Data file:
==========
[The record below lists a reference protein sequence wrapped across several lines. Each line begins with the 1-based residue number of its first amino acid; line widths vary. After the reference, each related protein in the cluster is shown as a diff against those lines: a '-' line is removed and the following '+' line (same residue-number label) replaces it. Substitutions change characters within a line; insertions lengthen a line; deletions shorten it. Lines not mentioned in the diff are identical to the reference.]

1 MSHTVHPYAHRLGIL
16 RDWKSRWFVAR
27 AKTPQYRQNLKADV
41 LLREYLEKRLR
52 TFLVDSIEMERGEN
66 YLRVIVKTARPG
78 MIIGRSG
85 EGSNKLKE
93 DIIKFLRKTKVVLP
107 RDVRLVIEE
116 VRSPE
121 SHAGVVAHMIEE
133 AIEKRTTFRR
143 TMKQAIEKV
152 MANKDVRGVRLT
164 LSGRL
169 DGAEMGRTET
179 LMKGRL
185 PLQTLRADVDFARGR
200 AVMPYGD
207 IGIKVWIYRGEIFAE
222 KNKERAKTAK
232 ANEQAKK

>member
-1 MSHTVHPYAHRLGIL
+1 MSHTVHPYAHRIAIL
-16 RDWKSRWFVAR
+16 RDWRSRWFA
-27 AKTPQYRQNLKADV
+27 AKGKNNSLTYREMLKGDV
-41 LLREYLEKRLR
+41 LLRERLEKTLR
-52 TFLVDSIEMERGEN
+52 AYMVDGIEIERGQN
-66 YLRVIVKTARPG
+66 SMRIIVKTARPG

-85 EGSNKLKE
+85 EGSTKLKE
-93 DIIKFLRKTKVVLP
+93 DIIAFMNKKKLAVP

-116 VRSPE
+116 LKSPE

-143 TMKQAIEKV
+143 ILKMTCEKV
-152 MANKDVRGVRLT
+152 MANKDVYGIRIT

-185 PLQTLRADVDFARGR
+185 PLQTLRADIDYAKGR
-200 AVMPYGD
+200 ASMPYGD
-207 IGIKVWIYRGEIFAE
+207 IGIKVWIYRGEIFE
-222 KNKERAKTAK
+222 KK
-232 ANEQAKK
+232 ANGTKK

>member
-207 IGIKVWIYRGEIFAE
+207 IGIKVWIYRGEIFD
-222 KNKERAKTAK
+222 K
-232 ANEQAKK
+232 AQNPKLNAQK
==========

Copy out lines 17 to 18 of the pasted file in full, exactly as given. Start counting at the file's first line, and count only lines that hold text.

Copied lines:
164 LSGRL
169 DGAEMGRTET